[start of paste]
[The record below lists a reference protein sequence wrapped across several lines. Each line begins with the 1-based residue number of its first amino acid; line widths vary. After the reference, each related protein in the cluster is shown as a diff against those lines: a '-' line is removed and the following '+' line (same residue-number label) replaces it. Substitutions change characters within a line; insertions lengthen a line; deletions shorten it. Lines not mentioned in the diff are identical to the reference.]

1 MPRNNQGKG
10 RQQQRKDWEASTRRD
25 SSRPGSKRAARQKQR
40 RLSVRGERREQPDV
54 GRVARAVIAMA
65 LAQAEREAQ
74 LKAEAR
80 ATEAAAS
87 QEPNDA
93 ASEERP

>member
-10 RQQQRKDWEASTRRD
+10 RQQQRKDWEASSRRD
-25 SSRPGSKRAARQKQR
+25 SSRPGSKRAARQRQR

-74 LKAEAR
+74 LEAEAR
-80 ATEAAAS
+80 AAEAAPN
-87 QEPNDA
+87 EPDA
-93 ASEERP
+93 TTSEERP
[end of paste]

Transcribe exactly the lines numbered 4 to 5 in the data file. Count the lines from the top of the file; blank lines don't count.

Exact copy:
25 SSRPGSKRAARQKQR
40 RLSVRGERREQPDV